Shafiqul Islam Jibon: The number of Bangladeshi students enrolled abroad has increased by about a third over the last two years. This growth is being driven by Bangladesh’s large college-aged population, limited domestic capacity at home, and by a burgeoning middle class. While it still lags behind other more advanced economies in the region, the country’s middle class is growing quickly and the number of middle class consumers in Bangladesh is projected to triple in the coming decade as per a report published by ICEF Monitor on February 27th, 2017.
The report says; South Asia – Bangladesh, India, Nepal, Pakistan, and Sri Lanka – is home to about 25% of the world’s population. Perhaps somewhat overshadowed by its larger neighbours, Bangladesh nevertheless has a population of around 160 million all by itself, almost half of which (48%) is under the age of 24.
With that burgeoning college-aged population, it is no surprise that tertiary enrolment in the country has also been booming. More than three million Bangladeshis are now enrolled in higher education, and the country’s University Grants Commission projects that that total will climb to 4.6 million by 2026. Even so, tertiary participation rates have lagged behind regional leaders, such as India and China, and the domestic system has struggled to keep pace with demand, in terms of the number of available spaces, the quality of education, and employment outcomes for graduates.
As we noted in an earlier report, private providers have come to play an increasingly important role in expanding domestic access to higher education. New legislation, first brought forward in May 2014, has also opened the door to foreign universities setting up joint ventures in Bangladesh with local partners. Nearly three years on, however, there has been little progress in this respect and recent reports indicate that Bangladesh’s Education Ministry has moved to block University Grant Commission-backed branch campus applications from British and Australian universities.
“Private university owners have routinely opposed government moves to allow foreign universities to open branches in Bangladesh, and have been influential,” reports University World News. “Sources suggested lobbying by these groups may have been behind the refusal by the ministry to grant approval to foreign branch campuses.”
A big bump in outbound
As domestic capacity continues to lag behind demand, growing numbers of Bangladeshi students are pursuing post-secondary education abroad. The latest data from UNESCO indicates that nearly 31,000 Bangladeshis were enrolled abroad in 2015, a 33% increase over the two years from 2013.
The leading destination, Malaysia, received about 20% of those students in 2015, with other major receiving countries, including the US, the UK, Australia, and Germany rounding out the top five destinations for Bangladeshi students.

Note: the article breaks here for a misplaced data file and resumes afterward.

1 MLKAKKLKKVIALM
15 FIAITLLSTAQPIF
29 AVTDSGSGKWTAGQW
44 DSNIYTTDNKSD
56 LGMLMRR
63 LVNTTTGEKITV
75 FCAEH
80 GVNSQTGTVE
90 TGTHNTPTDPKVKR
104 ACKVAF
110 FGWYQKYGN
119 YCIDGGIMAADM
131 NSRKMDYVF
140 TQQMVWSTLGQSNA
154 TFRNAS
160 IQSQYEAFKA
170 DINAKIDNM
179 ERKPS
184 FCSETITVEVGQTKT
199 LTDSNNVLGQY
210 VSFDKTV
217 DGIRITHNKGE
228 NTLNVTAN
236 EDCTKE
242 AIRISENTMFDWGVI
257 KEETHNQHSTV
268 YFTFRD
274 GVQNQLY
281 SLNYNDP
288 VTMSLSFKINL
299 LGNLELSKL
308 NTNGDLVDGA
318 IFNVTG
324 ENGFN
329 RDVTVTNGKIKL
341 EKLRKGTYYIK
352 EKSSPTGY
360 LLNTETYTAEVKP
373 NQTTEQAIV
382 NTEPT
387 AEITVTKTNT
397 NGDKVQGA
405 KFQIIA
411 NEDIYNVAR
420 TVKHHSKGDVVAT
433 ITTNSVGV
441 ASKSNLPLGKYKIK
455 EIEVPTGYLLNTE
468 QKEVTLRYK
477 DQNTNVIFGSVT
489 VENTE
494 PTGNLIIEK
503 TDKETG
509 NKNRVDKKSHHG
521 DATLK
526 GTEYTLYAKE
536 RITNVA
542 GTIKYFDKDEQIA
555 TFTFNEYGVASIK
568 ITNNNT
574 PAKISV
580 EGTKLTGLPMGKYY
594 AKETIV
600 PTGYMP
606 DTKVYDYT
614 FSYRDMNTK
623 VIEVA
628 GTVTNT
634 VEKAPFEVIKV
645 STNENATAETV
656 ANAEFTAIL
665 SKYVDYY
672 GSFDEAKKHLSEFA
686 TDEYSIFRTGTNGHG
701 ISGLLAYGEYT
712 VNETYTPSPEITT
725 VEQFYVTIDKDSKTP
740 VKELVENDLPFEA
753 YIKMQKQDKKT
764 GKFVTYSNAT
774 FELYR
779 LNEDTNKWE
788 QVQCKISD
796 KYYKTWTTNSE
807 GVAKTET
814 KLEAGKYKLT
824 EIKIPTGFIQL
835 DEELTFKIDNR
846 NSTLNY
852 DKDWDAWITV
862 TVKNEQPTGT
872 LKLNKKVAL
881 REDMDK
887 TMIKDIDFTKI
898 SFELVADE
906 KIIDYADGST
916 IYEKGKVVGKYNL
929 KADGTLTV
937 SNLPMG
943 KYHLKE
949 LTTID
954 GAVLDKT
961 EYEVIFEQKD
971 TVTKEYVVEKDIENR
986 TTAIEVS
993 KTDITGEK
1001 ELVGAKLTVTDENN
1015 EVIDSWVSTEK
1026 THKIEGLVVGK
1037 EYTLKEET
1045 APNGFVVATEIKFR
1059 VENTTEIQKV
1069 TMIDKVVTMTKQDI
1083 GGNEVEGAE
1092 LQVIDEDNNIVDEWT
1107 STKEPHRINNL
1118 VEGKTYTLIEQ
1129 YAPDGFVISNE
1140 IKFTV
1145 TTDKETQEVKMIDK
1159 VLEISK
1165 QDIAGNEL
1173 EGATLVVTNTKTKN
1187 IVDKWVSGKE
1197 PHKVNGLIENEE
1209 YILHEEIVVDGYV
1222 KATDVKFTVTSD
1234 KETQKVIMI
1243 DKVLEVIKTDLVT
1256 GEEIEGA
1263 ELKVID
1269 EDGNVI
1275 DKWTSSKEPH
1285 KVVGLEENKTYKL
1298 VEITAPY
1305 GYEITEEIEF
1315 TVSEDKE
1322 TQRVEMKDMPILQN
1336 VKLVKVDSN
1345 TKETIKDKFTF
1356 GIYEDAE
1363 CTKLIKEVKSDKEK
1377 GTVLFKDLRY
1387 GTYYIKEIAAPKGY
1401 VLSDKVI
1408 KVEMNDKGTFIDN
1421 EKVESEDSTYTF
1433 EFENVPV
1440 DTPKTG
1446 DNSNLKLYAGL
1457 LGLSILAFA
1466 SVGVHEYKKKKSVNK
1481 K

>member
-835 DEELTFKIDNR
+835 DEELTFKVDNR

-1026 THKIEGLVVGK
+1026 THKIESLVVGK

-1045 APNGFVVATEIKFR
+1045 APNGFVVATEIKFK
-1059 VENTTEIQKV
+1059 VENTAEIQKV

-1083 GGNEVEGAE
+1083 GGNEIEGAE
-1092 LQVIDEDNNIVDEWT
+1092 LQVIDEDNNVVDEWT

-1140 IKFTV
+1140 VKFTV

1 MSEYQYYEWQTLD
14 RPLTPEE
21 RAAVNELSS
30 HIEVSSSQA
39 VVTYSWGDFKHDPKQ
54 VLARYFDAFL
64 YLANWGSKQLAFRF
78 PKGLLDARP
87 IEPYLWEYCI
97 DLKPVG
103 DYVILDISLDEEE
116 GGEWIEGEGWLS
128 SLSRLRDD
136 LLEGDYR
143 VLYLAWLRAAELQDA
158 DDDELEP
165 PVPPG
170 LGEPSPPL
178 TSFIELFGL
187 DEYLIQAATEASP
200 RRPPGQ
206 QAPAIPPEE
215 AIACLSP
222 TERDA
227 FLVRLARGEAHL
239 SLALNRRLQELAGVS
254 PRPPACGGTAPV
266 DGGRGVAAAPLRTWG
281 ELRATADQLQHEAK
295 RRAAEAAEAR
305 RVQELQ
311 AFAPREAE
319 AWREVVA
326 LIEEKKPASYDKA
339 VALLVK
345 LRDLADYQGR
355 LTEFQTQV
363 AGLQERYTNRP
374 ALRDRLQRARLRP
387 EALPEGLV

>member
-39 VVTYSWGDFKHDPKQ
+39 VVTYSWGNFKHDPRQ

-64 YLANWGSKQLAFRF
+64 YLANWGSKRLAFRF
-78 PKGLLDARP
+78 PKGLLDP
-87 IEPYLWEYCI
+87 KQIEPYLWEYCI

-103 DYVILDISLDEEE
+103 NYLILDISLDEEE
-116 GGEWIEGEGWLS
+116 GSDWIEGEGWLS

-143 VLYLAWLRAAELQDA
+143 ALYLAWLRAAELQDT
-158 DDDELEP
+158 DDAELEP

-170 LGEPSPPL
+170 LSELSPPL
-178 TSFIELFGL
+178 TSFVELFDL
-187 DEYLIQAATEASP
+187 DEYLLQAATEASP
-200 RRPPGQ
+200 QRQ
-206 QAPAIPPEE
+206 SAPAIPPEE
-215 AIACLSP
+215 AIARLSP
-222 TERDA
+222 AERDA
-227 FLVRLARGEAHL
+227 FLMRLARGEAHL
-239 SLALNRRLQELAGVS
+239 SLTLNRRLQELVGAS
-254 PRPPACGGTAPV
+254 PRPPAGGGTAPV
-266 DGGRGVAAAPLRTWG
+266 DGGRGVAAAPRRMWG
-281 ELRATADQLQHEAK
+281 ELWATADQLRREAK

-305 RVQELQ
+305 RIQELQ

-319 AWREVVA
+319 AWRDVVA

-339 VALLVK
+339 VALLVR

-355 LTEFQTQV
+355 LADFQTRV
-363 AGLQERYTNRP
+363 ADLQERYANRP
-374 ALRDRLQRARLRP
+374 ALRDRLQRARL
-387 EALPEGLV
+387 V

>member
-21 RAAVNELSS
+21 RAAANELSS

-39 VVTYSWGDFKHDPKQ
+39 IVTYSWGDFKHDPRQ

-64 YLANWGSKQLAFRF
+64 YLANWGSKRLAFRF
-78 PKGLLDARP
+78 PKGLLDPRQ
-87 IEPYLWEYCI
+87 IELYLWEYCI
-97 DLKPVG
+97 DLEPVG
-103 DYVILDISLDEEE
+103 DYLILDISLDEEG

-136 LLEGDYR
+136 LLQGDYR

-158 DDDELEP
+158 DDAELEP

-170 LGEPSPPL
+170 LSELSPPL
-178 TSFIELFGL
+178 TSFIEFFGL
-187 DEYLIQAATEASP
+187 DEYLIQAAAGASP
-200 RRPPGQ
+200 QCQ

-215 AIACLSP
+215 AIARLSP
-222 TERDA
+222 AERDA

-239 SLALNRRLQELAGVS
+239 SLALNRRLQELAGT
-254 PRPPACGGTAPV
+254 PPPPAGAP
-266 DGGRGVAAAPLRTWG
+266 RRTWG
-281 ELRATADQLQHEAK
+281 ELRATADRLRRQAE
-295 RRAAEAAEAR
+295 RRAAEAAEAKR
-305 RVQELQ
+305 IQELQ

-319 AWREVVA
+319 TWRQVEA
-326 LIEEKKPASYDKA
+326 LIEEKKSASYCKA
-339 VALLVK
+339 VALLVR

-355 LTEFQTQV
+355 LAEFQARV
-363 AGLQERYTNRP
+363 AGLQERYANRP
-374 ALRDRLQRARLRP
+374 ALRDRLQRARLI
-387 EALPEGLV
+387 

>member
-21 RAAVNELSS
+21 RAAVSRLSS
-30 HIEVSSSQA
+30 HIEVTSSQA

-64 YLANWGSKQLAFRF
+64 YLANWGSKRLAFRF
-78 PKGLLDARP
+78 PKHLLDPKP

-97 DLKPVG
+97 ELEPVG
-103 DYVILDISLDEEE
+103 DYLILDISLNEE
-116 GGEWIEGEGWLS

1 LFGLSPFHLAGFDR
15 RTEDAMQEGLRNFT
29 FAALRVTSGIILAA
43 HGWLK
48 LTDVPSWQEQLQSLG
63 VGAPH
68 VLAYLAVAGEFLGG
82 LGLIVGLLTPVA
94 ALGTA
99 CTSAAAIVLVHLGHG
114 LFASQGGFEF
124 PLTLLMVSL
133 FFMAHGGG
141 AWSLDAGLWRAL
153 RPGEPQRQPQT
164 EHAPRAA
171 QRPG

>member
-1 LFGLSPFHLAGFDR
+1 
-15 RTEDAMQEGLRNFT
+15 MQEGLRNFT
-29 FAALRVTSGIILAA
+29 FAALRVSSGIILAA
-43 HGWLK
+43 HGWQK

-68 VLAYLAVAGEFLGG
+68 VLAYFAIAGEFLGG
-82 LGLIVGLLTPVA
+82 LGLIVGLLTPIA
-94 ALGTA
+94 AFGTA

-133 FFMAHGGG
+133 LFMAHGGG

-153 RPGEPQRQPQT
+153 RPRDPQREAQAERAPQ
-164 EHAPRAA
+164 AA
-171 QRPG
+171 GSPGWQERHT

A surging middle class
A recent report from the Boston Consulting Group (BCG) describes Bangladesh as “the surging consumer market nobody saw coming.” On the strength of steady economic growth, stable inflation, low public debt levels, and growing remittance inflows, the population of “middle and affluent consumers” (or MACs) has grown to about 12 million people, or about 7% of the population.
This is still small compared to more advanced economies in the region, such as Vietnam (21% MACs) or Indonesia (38%). But, as the following chart reflects, that middle class base is growing quickly in Bangladesh, at around 10% or 11% per year, and at a pace that outstrips many other Asian markets. “If Bangladesh can maintain this pace, its MAC population will grow by 65% over the next five years,” says BCG. “By 2025, it is expected to nearly triple, to about 34 million.
The other notable characteristic of Bangladesh’s middle class is just how concentrated it is geographically. While this will change over the next decade, as reflected in the illustrations below, Bangladeshi MACs are heavily concentrated in two urban areas today.
“Currently, around 80% of Bangladesh’s MAC population is concentrated in two cities: Dhaka and the eastern port city of Chittagong,” adds BCG. “We see the dispersion of wealth unfolding in two waves. In the first wave, most of the MAC population growth will occur in Dhaka and Chittagong and will begin to take off in smaller cities in the eastern half of Bangladesh.”
The BCG report concludes that, “Very few global companies saw this market coming, so market leadership is very much up for grabs.” It cautions that the market is very value-conscious and that any marketing effort should stress both quality and value-for-money, or ROI. It notes as well that mobile technologies are being widely and rapidly adopted by Bangladeshi consumers and that digital marketing programmes must be well-optimised for mobile.
News source: http://monitor.icef.com/2017/02/bangladesh-middle-class-growth-helping-to-drive-demand-for-study-abroad/